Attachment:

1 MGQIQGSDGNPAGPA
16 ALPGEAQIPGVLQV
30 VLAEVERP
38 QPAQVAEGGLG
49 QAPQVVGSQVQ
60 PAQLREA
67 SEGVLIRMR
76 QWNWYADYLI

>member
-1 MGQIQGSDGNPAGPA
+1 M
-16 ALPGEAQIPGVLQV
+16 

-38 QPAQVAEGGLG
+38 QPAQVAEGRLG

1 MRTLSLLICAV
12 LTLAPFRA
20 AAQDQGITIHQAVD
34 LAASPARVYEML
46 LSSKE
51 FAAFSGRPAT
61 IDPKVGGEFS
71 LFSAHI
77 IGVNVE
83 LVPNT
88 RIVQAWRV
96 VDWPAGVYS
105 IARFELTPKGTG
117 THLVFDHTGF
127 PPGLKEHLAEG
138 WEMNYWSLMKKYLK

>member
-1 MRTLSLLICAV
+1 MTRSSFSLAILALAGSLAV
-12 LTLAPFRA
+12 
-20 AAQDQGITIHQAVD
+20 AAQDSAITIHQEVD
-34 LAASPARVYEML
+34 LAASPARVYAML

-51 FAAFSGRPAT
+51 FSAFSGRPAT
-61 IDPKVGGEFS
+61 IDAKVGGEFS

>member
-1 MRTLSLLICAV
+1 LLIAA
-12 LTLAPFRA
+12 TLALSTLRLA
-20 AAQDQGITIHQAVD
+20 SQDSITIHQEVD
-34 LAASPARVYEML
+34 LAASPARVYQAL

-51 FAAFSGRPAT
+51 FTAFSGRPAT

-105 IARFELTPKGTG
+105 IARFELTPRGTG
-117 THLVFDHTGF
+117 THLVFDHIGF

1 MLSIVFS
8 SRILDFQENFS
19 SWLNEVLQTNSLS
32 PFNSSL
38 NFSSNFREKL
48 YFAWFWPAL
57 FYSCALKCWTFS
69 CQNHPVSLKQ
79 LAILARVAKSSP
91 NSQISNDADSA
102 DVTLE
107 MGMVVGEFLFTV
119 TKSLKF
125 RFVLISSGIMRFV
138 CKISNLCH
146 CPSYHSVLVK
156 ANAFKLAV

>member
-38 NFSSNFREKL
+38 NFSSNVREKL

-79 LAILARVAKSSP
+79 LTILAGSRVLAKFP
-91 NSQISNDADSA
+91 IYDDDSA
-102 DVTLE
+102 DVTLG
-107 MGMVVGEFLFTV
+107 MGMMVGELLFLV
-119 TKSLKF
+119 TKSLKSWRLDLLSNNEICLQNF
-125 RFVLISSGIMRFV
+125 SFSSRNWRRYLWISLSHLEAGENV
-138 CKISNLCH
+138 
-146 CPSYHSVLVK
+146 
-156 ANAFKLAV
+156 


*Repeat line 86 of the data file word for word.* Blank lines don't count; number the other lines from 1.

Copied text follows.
-107 MGMVVGEFLFTV